Reflecting on How Church Leaders Forget What the World "Outside" is Like*
One theme in this work at Faith in Public Life that keeps popping up is the incredible disconnect between faith leaders and people of faith. This struck me most strongly at a Brookings Institute panel event, "Religious Activism and the Debate over Immigration Reform," in which Jim Wallis opened and Presiding Bishop Katharine Jefferts Schori, an Evangelical and president of the National Hispanic Christian Leadership Conference Rev. Samuel Rodriguez, and Kevin Appleby, director of migration policy and public affairs for the U.S. Conference of Catholic Bishops, participated. The place was full, and people seemed to really respond to them, but the audience was full of media-types and staff of faith-based organizations. My problem with this group of people was that every single one of them used the biblical imperative to welcome the stranger as the reason behind why they support comprehensive immigration reform.
While I don't disagree with such a statement theologically, I had heard a presentation just a few day before by Dr. Robert Jones on a study (PDF)on religion, values, and immigration. He found that this language of welcoming the stranger is not as effective in religious communities as these leaders seem to think. Language that focuses on family values (keeping families together) and human dignity reach people much more. He says this is for two reasons: biblical illiteracy and a conflict with our cultural imperative to "not talk to strangers."
Messaging is incredibly important for faith leaders. We are to be able to reach out to congregants, but so often what we think we are communicating is not the same as what speaks to people. Here, we had four influential leaders who were unaware that what they preached did not touch people in the way they thought it did. There is a huge disconnect. So many of these leaders are stuck in academic or intellectual or bureaucratic church worlds such that they are clueless to messaging that really reaches people outside of those worlds. And it is those people, the people on the outside, to whom we are to minister.
Now I do not mean to say that there is a pew-pulpit divide over whether or not Christians support comprehensive immigration reform. Faith in Public Life has published two fact checking blog posts specifically dispelling misconceptions that faith leaders support reform but everyone else just wants more troops on the border spread by Fox News types. The disconnect that I am talking about is different because it is a disconnect that is often fostered in seminary and church bureaucracy, separating churchy folk from those working "outside."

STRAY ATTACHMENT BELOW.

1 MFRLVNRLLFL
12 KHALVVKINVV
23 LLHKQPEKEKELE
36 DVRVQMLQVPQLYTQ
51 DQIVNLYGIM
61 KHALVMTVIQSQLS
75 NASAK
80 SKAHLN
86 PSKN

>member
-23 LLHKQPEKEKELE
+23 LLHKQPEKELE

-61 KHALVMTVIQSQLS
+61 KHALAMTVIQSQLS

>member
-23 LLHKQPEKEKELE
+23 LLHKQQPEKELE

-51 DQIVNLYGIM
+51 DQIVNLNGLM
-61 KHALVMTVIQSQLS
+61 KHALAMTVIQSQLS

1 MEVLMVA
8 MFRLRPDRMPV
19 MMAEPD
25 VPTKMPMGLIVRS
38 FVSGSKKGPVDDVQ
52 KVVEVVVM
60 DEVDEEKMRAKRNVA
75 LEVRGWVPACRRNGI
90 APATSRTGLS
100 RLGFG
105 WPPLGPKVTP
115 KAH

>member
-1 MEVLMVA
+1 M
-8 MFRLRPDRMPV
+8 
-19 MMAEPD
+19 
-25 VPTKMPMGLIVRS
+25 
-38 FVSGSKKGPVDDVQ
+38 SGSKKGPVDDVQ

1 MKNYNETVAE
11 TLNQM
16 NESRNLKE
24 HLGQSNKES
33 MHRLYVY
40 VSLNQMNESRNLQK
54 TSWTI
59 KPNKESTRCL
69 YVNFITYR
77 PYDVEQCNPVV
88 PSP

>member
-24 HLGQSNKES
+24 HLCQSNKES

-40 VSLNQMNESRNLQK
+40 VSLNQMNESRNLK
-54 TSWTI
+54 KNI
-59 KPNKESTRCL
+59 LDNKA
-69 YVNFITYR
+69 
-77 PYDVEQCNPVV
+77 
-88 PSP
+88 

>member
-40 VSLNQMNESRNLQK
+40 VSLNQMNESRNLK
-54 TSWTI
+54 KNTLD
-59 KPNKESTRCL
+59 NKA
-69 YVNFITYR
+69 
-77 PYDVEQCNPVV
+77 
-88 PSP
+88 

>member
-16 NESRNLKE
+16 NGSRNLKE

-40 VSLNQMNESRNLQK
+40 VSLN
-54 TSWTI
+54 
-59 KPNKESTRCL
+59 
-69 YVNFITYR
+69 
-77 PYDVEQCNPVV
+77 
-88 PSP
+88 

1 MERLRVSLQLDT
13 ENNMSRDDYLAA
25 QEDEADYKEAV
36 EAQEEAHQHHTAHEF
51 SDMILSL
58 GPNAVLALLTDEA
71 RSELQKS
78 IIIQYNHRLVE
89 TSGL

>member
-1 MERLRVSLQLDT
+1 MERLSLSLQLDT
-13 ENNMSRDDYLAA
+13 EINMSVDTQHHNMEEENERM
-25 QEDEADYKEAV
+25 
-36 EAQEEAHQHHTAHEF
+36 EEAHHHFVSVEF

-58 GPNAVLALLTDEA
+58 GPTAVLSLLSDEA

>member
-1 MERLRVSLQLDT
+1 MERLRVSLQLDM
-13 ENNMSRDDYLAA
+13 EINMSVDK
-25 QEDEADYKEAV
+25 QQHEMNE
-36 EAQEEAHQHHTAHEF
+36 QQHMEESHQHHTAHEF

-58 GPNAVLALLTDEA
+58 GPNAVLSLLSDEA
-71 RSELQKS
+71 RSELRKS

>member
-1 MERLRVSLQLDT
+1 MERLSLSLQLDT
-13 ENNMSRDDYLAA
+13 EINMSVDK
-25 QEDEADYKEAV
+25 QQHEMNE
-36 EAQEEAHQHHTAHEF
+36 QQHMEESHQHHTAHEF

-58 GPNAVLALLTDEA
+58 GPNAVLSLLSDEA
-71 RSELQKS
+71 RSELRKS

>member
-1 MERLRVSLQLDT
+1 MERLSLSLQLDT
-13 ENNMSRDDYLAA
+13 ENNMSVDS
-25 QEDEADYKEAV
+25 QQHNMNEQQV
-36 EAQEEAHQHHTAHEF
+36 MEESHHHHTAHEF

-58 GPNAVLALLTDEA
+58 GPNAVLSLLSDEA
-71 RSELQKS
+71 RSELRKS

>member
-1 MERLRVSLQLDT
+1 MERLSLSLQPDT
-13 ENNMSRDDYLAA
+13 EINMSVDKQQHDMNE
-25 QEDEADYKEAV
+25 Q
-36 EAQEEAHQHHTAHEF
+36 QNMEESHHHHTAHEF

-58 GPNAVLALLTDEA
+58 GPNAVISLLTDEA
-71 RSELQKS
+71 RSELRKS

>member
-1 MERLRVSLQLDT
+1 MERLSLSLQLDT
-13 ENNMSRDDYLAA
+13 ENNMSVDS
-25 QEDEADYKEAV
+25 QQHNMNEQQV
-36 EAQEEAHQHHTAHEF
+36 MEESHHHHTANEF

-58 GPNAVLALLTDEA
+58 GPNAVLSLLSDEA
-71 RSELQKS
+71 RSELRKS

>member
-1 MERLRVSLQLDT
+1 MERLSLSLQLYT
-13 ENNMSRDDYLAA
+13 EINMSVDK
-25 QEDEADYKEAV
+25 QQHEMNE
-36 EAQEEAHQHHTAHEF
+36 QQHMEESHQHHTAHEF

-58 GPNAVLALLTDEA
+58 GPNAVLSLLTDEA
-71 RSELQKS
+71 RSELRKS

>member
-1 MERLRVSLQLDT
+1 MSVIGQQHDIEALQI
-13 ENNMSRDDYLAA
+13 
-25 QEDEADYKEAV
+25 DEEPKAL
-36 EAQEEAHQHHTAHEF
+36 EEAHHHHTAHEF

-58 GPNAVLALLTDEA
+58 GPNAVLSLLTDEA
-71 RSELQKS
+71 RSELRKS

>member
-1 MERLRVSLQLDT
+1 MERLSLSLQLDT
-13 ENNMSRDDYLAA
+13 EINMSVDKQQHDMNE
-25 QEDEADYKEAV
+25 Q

This disconnect is so important for me to remember as I continue my studies and the ordination process, continue through to parish ministry. As a pastor, I want to know what messaging touches people most. I want to know how to educate people, as well, but, as a member of a bureaucratic mainline church, I must work to keep myself from getting lost in this disconnect. At Faith in Public Life, we do that first of all by reading the news, to learn what is going on in the world. But Faith in Public Life is also concerned with effecting change and so we learn how to communicate ideas to educate people and get them excited for change as well. We reach out and stay in touch with what is happening outside of our own little church worlds.
*This summer I am a Beatitudes Fellow at Faith in Public Life. The Beatitudes Society is a progressive Christian resource center for and network of faith leaders that offers seminarians like me internships at key national social change organizations. Faith in Public Life is one of those organizations, focusing on "advancing faith in the public square as a positive and unifying force for justice, compassion and the common good," a lot of which is in making the progressive faith voice audible in the media. I believe God has called me to parish ministry, yet I felt strongly that I needed non-profit experience if I want to be an effective pastor working for a just world. I have not been disappointed with this decision.